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Saŋyutta Nikāya,
V: MahāVagga
51. Iddhipāda Saŋyuttam
V. Appamāda Vagga

The Book of the Kindred Sayings
V: The Great Chapter
51: Kindred Sayings on the Bases of Psychic Power
Chapter V: Earnestness

Suttas 45-54

Translated by F. L. Woodward
Edited by Mrs. Rhys Davids

Copyright The Pali Text Society
Commercial Rights Reserved
Creative Commons Licence
For details see Terms of Use.

 


 

Sutta 45

Tathāgata

[45.1][olds] THUS have I heard:

Once the Exalted One was staying near Sāvatthī.

Then the Exalted One addressed the monks,
saying:

"Monks."

"Yes, lord," replied those monks to the Exalted One.

The Exalted One said:

"Just as, monks, of all creatures,
whether footless or having two,
four,
or many feet;
whether having forms or formless;
whether conscious or unconscious,
or neither conscious nor unconscious, —
of these the Tathāgata,
the Arahant,
the fully Enlightened One,
is reckoned chief; —
even so, monks,
of all profitable conditions which are rooted in earnestness,
which join together in earnestness, —
of those conditions
earnestness is reckoned chief.

Of the earnest monk
it may be expected
that he will cultivate,
that he will make much of
the four bases of psychic power.

And how, monks,
does a monk who is earnest
cultivate
and make much of
the four bases of psychic power?

Herein a monk cultivates that basis of psychic power
of which the features are
desire,
together with the co-factors
of concentration
and struggle.

He cultivates that basis of psychic power
of which the features are
energy,
together with the co-factors
of concentration
and struggle.

He cultivates that basis of psychic power
of which the features are
thought,
together with the co-factors
of concentration
and struggle.

He cultivates that basis of psychic power
of which the features are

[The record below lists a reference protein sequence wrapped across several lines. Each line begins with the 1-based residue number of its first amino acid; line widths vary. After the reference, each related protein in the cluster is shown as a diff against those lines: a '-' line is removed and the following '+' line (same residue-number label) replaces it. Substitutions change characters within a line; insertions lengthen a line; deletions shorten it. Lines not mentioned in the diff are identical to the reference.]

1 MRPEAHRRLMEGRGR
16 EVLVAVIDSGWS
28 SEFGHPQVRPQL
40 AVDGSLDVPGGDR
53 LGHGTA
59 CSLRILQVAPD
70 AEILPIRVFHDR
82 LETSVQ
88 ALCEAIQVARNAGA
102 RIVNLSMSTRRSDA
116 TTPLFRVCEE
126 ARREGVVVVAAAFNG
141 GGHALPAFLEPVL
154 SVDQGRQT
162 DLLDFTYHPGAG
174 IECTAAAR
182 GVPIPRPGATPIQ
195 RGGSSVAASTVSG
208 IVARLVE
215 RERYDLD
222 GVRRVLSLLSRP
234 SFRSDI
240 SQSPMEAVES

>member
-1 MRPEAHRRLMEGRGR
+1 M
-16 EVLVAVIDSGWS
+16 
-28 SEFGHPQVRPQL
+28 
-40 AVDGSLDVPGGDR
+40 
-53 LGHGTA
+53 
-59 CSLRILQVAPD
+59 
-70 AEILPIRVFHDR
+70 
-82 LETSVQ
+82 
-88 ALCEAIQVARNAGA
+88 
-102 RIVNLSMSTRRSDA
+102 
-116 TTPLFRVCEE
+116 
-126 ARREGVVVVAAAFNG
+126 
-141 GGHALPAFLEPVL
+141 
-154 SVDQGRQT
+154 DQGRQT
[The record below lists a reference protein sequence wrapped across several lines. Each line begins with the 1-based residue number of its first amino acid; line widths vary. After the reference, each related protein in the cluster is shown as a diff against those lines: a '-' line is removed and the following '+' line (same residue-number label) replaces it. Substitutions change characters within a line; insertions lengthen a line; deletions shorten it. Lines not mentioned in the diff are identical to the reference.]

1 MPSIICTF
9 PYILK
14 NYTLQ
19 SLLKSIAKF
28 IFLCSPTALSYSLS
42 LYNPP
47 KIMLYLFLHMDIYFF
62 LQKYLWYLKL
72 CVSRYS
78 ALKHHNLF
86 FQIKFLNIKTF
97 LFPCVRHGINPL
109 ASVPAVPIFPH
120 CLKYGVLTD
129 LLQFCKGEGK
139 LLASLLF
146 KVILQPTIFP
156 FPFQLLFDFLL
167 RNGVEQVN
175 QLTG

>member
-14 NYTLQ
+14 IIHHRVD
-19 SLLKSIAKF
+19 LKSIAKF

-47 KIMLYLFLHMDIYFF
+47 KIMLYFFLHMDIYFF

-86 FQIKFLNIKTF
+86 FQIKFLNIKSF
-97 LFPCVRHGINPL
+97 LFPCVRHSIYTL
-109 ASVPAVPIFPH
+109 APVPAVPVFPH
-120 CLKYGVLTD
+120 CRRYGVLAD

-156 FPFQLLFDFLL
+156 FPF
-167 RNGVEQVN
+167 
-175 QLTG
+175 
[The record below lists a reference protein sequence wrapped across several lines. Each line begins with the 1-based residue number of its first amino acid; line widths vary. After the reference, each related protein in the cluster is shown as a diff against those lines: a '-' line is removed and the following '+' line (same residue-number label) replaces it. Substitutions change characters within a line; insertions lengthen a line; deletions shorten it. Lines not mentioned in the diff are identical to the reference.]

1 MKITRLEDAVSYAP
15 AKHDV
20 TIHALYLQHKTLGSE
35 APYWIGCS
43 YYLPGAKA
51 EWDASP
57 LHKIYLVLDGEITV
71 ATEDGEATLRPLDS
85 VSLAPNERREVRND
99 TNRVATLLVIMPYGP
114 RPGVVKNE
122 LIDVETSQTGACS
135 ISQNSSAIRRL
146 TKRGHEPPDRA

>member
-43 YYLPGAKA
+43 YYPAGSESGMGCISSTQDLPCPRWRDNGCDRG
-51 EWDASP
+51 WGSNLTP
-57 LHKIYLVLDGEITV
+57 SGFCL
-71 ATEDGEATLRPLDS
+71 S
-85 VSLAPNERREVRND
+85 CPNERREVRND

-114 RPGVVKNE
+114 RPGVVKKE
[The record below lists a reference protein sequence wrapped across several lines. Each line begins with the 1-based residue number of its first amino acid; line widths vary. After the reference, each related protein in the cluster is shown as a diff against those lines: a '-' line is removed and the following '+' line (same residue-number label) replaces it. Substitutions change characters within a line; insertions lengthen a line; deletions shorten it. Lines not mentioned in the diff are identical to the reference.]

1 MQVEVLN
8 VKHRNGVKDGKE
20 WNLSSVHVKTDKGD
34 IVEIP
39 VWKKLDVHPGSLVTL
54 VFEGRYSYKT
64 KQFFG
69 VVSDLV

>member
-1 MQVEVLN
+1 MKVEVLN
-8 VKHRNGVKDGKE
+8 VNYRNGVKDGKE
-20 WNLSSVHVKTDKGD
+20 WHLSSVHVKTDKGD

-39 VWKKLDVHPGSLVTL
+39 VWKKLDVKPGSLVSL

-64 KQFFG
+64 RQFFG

investigation,
together with the co-factors
of concentration
and struggle.

Thus, monks, a monk who is earnest
cultivates
and makes much of
the four bases of psychic power.

 


 

Sutta 46

The Foot

[46.1][olds] THUS have I heard:

Once the Exalted One was staying near Sāvatthī.

Then the Exalted One addressed the monks,
saying:

"Monks."

"Yes, lord," replied those monks to the Exalted One.

The Exalted One said:

"Just as, monks, of all the foot-characteristics
of such creatures as roam about
are joined together in the foot of the elephant,
and as the elephant's foot
in size
is reckoned chief,
even so, monks, of all profitable conditions
which are rooted in earnestness,
which join together in earnestness, —
of those conditions
earnestness is reckoned chief.

Of the earnest monk
it may be expected
that he will cultivate,
that he will make much of
the four bases of psychic power.

And how, monks,
does a monk who is earnest
cultivate
and make much of
the four bases of psychic power?

Herein a monk cultivates that basis of psychic power
of which the features are
desire,
together with the co-factors
of concentration
and struggle.

He cultivates that basis of psychic power
of which the features are
energy,
together with the co-factors
of concentration
and struggle.

He cultivates that basis of psychic power
of which the features are
thought,
together with the co-factors
of concentration
and struggle.

He cultivates that basis of psychic power
of which the features are
investigation,
together with the co-factors
of concentration
and struggle.

Thus, monks, a monk who is earnest
cultivates
and makes much of
the four bases of psychic power.

 


 

Sutta 47

The Roof-peak

[47.1][olds] THUS have I heard:

Once the Exalted One was staying near Sāvatthī.

Then the Exalted One addressed the monks,
saying:

"Monks."

"Yes, lord," replied those monks to the Exalted One.

The Exalted One said:

"Just as, monks, in a peaked house
all the rafters whatsoever
go together to the roof-peak,
slope to the roof-peak,
are joined together in the roof-peak,
and of them
the peak is reckoned chief, —
even so, monks, of all profitable conditions,
which are rooted in earnestness,
which join together in earnestness, —
of those conditions
earnestness is reckoned chief.

Of the earnest monk
it may be expected
that he will cultivate,
that he will make much of
the four bases of psychic power.

And how, monks,
does a monk who is earnest
cultivate
and make much of
the four bases of psychic power?

Herein a monk cultivates that basis of psychic power
of which the features are
desire,
together with the co-factors
of concentration
and struggle.

He cultivates that basis of psychic power
of which the features are
energy,
together with the co-factors
of concentration
and struggle.

He cultivates that basis of psychic power
of which the features are
thought,
together with the co-factors
of concentration
and struggle.

He cultivates that basis of psychic power
of which the features are
investigation,
together with the co-factors
of concentration
and struggle.

Thus, monks, a monk who is earnest
cultivates
and makes much of